Discover how the Singaporean founder of Happivore, extends her helping hand to local small-scale farmers and artisans in the Land of Smiles

Formerly involved with film production in China, chef Evelyn Yap and her husband moved to Thailand after a life-changing situation when she lost her sense of taste and smell, from years of living in pollution and consuming processed foods.

Fast forward to 2020, they are now parents to brainchild Happivore By Evelyn Yap—a social enterprise that shines light on the people who put food on our plates. Through Yap’s journey of perseverance, discover how an unfortunate struggle had transpired into a beautiful opportunity.

Never too late

Knowing medicine will not be of much help, she sets out for, as she says, “a major life detox”. Since relocating in Thailand, Yap began cooking from scratch in hopes to slowly heal and regain her senses. Motivated and driven, she decided to pursue a career as a professional chef in her early 30s. Joining late in the game, Yap definitely makes up for it with her sincerity and passion.

Yap with the opening team of chef Fox’s new restaurant, Birdie G’s (Photo: Kelvin Mak)

Upon graduating from Le Cordon Bleu, she went on to work with various Michelin-starred restaurants and was deeply inspired by chef Jeremy Fox from Rustic Canyon in Los Angeles. Learning the importance of respect for nature’s produce and farmers, Yap was enlightened by chef Fox’s produce-driven culinary philosophy.

Encouraged by her many encounters with farmers in the USA, she decided to embark on her own adventure as they returned home to Thailand. “I know some cooking. Kelvin [Mak], my husband, is a creative director and filmmaker, so maybe we can [sic] combine powers to amplify the social impact message through food and media,” Yap explained. The couple started Happivore, an initiative exploring and supporting Thailand’s agricultural treasures with supper clubs and dining events.

Going back to nature

With the country’s main agricultural direction towards exporting, organic produce was scarce. It was deemed too time-consuming and consumers didn’t want imperfect-looking harvests. Although this meant there wasn’t much competition for the couple, there were a few obstacles they had to overcome.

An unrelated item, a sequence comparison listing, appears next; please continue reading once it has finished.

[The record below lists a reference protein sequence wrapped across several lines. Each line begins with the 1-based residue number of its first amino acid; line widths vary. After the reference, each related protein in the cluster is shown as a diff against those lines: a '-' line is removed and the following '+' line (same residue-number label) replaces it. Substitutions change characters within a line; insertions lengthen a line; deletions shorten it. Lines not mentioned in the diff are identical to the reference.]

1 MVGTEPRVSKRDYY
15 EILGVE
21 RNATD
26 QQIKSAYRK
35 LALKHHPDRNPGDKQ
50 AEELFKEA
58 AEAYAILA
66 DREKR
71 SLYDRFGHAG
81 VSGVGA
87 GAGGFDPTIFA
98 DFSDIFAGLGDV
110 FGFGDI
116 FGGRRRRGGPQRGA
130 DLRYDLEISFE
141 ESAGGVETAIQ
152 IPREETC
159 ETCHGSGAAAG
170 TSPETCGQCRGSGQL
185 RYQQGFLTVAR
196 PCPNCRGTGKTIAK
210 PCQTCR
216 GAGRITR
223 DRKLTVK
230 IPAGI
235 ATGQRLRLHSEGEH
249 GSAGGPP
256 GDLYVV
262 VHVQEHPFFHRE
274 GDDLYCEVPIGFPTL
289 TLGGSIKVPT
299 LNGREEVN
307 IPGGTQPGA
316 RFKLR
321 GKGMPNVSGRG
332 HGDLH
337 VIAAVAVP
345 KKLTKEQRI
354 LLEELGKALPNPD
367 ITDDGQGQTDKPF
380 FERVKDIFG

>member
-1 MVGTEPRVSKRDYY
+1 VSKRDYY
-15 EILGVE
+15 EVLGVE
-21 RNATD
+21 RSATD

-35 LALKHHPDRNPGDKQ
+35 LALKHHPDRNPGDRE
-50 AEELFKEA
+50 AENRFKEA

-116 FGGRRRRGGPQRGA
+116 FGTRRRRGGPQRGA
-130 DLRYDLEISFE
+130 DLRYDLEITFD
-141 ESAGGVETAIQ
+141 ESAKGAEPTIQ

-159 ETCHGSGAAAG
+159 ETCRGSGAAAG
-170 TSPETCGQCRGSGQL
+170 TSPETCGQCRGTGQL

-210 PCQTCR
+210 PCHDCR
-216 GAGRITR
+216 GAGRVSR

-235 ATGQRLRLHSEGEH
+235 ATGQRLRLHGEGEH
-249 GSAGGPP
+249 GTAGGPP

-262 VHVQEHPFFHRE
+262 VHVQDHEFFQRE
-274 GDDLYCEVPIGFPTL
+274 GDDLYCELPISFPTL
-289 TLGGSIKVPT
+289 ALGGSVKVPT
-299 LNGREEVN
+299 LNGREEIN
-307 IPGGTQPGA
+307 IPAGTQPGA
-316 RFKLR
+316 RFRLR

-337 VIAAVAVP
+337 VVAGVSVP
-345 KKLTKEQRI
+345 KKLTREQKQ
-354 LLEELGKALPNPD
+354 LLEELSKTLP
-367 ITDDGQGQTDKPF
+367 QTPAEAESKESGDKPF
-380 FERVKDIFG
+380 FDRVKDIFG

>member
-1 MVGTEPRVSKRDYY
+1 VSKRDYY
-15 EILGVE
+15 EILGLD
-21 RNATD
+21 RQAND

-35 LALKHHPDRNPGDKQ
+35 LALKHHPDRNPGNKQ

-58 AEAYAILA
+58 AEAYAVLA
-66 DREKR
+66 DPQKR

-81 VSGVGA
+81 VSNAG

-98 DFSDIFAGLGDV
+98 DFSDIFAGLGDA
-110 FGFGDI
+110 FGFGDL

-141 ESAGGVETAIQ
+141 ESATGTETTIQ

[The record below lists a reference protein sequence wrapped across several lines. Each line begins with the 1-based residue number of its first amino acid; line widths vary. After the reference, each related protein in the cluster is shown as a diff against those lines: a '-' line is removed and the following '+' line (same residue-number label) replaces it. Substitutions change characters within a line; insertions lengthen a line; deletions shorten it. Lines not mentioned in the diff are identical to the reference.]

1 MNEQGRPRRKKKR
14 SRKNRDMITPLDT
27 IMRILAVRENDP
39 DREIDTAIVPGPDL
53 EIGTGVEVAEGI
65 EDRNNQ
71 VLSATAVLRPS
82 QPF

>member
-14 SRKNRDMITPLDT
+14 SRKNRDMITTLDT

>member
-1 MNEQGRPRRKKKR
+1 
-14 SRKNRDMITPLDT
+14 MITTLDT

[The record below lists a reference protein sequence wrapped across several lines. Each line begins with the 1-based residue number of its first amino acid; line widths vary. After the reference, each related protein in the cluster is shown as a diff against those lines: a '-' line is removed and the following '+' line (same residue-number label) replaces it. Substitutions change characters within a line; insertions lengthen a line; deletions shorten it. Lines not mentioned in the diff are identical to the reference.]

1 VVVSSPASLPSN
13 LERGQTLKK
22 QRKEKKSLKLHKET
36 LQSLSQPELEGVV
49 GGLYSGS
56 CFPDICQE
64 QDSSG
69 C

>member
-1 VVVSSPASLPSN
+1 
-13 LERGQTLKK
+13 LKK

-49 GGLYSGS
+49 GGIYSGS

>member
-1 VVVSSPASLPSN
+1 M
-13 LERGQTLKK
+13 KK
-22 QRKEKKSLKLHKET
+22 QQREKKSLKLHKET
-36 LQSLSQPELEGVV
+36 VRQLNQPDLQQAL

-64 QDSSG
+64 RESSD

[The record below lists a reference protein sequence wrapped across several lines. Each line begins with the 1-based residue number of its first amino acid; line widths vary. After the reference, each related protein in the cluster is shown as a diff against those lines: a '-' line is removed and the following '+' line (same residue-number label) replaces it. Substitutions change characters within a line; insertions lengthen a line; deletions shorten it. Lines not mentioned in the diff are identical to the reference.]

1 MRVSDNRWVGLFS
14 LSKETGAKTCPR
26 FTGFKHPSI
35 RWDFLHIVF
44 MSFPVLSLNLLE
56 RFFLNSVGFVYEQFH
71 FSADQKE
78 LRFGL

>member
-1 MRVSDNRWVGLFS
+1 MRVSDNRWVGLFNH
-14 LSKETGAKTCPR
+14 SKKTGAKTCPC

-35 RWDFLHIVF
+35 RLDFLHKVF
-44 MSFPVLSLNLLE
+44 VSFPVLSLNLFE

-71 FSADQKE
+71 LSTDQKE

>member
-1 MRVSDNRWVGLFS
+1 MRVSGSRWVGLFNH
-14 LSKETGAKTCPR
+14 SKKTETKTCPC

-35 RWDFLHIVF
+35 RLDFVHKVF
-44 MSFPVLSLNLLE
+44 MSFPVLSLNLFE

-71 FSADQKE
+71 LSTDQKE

Examining organic coffee beans (Photo: Kelvin Mak)

Almost every time, logistics would fail them; be it the lack of refrigeration, or the inability to obtain fresh produce, they learnt to think fast and always have an alternative plan. Unfazed by the unavailability of ingredients, Yap even used silkworms to make cheese once. Yes, you heard right.

Besides holding 14-seater supper clubs at home, Happivore would often stage them in the middle of farms. Using only ingredients from the local community, each dish is presented with backstories of the farmers.

Of kinship and trust 

Learning “Khao Tom Bo”, a local dessert made with banana and sticky rice (Photo: Kelvin Mak)

For all the hard work and challenges met by the team, the reactions of the farmers whose produce were used for the dinners definitely made the journey worthwhile for those at Happivore.

At their most recent dinner, a fisherman thanked them in tears when he tasted the  a fish dip made from mackerel that he caught. They also organised fundraising dinners and used the proceeds to rebuild broken roofs and construct learning centres for the community.

What’s to come

During Happivore’s supper club in Los Angeles (Photo: Kelvin Mak)

In recent years, as more people take to organic produce, small pockets of organic farmers have begun to surface slowly and steadily. Not bound by limitations, Yap sees “Happivore as a brand or platform representing integrity, empowerment, and bringing global awareness and action to today’s most vital issues”.

They are working towards pushing some of the produce, such as coffee and wild honey from a Thai hill tribe (we tasted some during her visit to Singapore and it was divine!) to the global market and are collaborating with organic brands to develop healthier consumer-packaged goods.

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